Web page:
Department of Education

‘Nahirapan akong pumili’: Marcos needs more time to choose new DepEd chief

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‘Nahirapan akong pumili’: Marcos needs more time to choose new DepEd chief

AID FOR CARAGA. President Ferdinand Marcos Jr. speaks before local officials and beneficiaries of a government aid program in Butuan City on Thursday, June 20, 2024.

Butuan City PIO

'It turns out it's harder than I thought because we absolutely have to get it right,' President Marcos says of the selection process

President Ferdinand Marcos Jr. admitted on Saturday, June 29, that he was having difficulty choosing the next Department of Education (DepEd) secretary given the demands of the job and the “valid concerns” raised by various stakeholders.

Two days earlier, Marcos told the media that he would announce his new education chief by the end of the week or by Sunday, June 30, implying that he already had someone in mind for the position vacated by Vice President Sara Duterte just the past week. 

On Saturday, in a media interview after his Partido Federal ng Pilipinas forged an alliance with the National Unity Party, he said he had to give himself “more time” to decide.

Asked about his choice for DepEd chief, Marcos said: “It turns out it’s harder than I thought because we absolutely have to get it right. So I’m giving myself more time.”

“As I told you before, we have to see, really, what the DepEd needs. Of course, there are many calls for the new secretary to be an educator. There are many calls for the new secretary to be an administrator. There are new calls for a historical professor. All of these, and they are all valid concerns. That’s what education is all about,” he added.

Marcos said he had been poring over “so many CVs” of potential candidates for the Cabinet vacancy.

“We have to choose somebody who has an understanding of what is important in terms of being an educator. But then we also have to find – the same person has to have those qualities that can galvanize this very, very large democracy, which is the DepEd, and to achieve all of those gains, or all of those changes, to make the educational standard better,” he said.

Later on, he said, “Sa madaling sabi, oo nahirapan akong pumili dahil napaka-komplikado ng trabaho ng DepEd (In short, yes, I’m having a hard time choosing because the DepEd’s job is very complicated).”

What could have happened between his Thursday and Saturday media interviews? On Thursday, it was Marcos himself who shared that he was likely to name a new education secretary “by the end of the week.”

“We cannot leave it open. Importante ‘yung trabaho nila. We cannot just leave it like that na nakatiwangwang doon… na walang secretary. Kaya’t minamadali ko lahat,” Marcos said then.

(They [Department of Education] have an important job. We cannot just leave it like that hanging…without a secretary. So I’m rushing everything.)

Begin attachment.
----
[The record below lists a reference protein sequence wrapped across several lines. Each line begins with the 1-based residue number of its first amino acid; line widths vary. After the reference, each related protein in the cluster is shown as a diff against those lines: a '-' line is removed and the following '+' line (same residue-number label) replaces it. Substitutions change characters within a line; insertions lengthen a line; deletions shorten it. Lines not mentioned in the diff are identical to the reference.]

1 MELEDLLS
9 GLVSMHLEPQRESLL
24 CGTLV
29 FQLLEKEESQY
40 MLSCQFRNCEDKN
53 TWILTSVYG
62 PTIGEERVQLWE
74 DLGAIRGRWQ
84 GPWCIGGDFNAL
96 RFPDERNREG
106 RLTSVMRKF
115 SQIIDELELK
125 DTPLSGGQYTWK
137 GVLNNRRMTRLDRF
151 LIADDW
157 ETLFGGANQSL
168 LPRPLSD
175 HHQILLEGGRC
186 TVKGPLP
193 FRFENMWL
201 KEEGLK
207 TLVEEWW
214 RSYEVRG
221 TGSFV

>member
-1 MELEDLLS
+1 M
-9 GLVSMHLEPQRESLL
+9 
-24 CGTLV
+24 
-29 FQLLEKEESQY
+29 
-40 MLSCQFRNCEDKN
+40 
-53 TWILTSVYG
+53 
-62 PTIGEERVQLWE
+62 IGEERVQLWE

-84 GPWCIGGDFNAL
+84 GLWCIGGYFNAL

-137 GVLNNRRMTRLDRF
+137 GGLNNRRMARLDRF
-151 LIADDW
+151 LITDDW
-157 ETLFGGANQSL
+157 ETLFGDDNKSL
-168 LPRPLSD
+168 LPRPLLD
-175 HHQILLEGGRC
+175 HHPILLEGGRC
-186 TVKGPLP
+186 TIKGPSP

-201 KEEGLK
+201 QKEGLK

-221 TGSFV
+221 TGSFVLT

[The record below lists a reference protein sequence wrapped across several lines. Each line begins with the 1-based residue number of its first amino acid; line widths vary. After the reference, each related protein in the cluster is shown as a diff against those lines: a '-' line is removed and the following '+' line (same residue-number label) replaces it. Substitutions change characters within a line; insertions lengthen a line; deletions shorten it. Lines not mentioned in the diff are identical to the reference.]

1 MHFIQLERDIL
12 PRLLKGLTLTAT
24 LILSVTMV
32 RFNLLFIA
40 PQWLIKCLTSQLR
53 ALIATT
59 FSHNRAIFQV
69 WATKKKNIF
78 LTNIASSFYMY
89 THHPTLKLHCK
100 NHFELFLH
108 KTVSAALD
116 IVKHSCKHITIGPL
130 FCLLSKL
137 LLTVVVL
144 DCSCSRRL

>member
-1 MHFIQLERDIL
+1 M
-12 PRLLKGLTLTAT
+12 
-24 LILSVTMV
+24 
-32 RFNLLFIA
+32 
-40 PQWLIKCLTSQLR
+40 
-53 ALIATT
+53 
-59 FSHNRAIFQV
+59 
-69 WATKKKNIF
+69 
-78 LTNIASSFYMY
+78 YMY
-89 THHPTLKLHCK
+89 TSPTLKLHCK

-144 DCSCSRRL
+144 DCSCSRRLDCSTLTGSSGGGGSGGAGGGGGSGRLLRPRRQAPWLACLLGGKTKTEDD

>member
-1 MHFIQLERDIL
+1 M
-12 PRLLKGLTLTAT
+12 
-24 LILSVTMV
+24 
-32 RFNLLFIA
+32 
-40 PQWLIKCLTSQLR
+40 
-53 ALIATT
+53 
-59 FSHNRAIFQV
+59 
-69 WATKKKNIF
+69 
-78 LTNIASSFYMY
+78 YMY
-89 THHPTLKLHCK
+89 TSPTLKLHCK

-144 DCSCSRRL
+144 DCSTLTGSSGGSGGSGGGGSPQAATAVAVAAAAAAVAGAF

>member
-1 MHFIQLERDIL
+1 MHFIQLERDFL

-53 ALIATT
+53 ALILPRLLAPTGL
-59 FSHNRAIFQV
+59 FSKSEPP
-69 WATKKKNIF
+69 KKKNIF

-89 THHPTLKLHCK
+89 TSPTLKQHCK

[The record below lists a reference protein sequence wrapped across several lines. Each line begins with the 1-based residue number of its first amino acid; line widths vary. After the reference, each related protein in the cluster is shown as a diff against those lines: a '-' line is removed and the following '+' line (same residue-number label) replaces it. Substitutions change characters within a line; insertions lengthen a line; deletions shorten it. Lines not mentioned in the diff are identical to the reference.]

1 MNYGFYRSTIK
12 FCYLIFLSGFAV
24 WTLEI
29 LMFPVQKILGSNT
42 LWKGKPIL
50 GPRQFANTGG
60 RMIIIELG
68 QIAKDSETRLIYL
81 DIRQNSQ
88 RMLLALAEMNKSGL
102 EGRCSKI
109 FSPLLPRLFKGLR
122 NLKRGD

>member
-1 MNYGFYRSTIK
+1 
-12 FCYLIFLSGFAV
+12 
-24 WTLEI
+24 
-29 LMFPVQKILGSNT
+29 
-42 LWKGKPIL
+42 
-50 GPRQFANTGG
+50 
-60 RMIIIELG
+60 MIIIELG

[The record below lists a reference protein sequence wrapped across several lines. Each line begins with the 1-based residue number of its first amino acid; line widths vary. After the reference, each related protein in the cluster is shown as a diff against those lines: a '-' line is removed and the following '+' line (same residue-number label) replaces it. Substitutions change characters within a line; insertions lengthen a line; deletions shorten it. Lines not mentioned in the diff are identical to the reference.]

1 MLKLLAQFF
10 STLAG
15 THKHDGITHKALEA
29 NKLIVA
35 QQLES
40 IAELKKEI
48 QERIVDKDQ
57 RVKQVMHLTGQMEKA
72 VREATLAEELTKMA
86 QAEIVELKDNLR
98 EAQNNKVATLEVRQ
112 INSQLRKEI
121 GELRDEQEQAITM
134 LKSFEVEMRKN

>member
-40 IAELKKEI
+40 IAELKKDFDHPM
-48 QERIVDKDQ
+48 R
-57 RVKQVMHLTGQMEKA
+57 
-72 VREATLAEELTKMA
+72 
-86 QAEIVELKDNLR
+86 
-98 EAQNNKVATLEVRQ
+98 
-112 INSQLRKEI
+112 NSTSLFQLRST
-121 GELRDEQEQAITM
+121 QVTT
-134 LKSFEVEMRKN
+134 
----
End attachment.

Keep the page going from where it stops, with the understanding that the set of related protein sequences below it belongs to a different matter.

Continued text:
By Saturday, however, he apparently realized that the DepEd appointment is something that cannot be rushed. He also said that they were “always looking at the test scores,” apparently referring to the continued low scores of Filipino students in the Programme for International Student Assessment (PISA).

“We have to bring up the test scores. We all know that. So you need an educator who understands how to help the students, how to help the teachers, number one. So, there are many people who understand that, who are experts, really, in the education sector. But then, how do you achieve that?  That requires a very good hand on the pillar of the DepEd, who can manage it properly, who understands the bureaucracy, who understands how to use the budget properly, all of these things,” he said.

Filipino students ranked very low in global learning assessments when Sara Duterte helmed DepEd. Still, Marcos, on Saturday, thanked her for “the effort that she put in” as education secretary.

“There’s a great deal more work to be done, and we’ll find the right person for it,” Marcos said, a statement that makes one wonder about the current state of the education sector if he had been as meticulous in choosing his DepEd chief from the start.

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Asked how many people were on his short list, the President said he didn’t have one so he could have more elbow room. The Philippine Business for Education (PBEd) has recommended to Marcos Senator Sonny Angara, Social Welfare Secretary Rex Gatchalian, Negros Occidental 3rd District Representative Kiko Benitez, and Synergeia Foundation president Milwida Guevara.

“I’m not going to let you tie me down to anything. We’re looking at everyone. We don’t make a shortlist. Every time somebody – I know people myself, na sa palagay ko kaya nila ang trabaho (who I think can do the job), and many people come to me and say, ‘Why don’t you think about this fellow, why don’t you think about this maestra (teacher)?’” he said.

But in any important government vacancy, more names equal more lobbying, and there may even be the 2025 midterm and 2028 elections at play. – Mia M. Gonzalez/

1 comment

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  1. ET

    President Marcos Jr. does need more time to choose the new DepEd chief. Many lobbyists have conflicting interests, hence the greater number of proposed nominees. However, President Marcos Jr. does not have the required intellectual acuity and effective leadership to make a quick and final decision.

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